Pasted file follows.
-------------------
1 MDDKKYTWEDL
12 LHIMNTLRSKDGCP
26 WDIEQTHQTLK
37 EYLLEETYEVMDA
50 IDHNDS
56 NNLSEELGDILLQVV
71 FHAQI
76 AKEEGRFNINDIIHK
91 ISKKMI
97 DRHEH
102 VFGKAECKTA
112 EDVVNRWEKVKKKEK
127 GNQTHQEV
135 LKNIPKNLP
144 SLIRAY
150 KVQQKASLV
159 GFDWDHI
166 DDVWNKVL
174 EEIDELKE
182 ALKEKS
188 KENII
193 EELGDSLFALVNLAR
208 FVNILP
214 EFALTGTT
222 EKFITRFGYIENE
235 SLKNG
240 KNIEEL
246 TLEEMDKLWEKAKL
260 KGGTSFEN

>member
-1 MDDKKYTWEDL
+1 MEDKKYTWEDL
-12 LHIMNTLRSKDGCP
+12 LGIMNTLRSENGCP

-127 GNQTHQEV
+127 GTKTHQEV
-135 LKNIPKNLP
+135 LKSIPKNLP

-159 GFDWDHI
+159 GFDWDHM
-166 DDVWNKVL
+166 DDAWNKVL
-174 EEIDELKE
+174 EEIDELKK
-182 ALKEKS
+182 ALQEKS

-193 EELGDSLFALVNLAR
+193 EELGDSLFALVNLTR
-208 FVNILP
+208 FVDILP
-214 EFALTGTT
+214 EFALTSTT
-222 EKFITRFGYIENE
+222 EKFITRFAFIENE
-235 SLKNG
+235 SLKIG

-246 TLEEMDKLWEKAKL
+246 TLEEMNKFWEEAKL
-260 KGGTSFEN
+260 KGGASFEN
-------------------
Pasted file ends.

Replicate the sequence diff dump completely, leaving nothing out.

1 MDDKKYTWEDL
12 LHIMNTLRSKDGCP
26 WDIEQTHQTLK
37 EYLLEETYEVMDA
50 IDHNDS
56 NNLSEELGDILLQVV
71 FHAQI
76 AKEEGRFNINDIIHK
91 ISKKMI
97 DRHEH
102 VFGKAECKTA
112 EDVVNRWEKVKKKEK
127 GNQTHQEV
135 LKNIPKNLP
144 SLIRAY
150 KVQQKASLV
159 GFDWDHI
166 DDVWNKVL
174 EEIDELKE
182 ALKEKS
188 KENII
193 EELGDSLFALVNLAR
208 FVNILP
214 EFALTGTT
222 EKFITRFGYIENE
235 SLKNG
240 KNIEEL
246 TLEEMDKLWEKAKL
260 KGGTSFEN

>member
-1 MDDKKYTWEDL
+1 MEDKKYTWEDL
-12 LHIMNTLRSKDGCP
+12 LGIMNTLRSENGCP

-127 GNQTHQEV
+127 GTKTHQEV
-135 LKNIPKNLP
+135 LKSIPKNLP

-159 GFDWDHI
+159 GFDWDHM
-166 DDVWNKVL
+166 DDAWNKVL
-174 EEIDELKE
+174 EEIDELKK
-182 ALKEKS
+182 ALQEKS

-193 EELGDSLFALVNLAR
+193 EELGDSLFALVNLTR
-208 FVNILP
+208 FVDILP
-214 EFALTGTT
+214 EFALTSTT
-222 EKFITRFGYIENE
+222 EKFITRFAFIENE
-235 SLKNG
+235 SLKIG

-246 TLEEMDKLWEKAKL
+246 TLEEMNKFWEEAKL
-260 KGGTSFEN
+260 KGGASFEN